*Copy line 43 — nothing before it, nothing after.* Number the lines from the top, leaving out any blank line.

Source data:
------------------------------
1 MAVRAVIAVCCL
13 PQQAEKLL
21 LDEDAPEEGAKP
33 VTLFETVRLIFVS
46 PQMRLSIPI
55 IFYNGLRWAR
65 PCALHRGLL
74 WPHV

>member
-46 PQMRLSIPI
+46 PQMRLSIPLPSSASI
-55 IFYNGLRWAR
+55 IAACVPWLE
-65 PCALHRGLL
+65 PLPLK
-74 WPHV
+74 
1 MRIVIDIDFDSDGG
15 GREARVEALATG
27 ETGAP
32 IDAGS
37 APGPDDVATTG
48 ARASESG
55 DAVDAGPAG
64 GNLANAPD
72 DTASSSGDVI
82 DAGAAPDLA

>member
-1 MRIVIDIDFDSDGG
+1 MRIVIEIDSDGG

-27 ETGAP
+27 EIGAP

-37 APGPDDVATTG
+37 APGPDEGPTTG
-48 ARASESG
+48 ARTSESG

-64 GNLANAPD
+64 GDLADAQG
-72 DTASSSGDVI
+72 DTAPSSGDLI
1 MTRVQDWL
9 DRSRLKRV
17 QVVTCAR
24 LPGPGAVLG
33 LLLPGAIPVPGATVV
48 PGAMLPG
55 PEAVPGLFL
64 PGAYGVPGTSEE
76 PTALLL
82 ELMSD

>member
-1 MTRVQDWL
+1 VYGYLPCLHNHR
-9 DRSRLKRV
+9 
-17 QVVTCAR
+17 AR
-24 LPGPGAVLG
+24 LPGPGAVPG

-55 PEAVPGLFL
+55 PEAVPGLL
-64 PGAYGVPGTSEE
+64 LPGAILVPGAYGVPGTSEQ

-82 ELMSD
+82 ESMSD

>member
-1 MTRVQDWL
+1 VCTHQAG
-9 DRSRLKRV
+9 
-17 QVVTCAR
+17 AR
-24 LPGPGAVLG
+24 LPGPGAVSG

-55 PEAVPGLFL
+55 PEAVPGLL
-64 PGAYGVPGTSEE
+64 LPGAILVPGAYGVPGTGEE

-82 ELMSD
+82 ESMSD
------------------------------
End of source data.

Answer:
17 QVVTCAR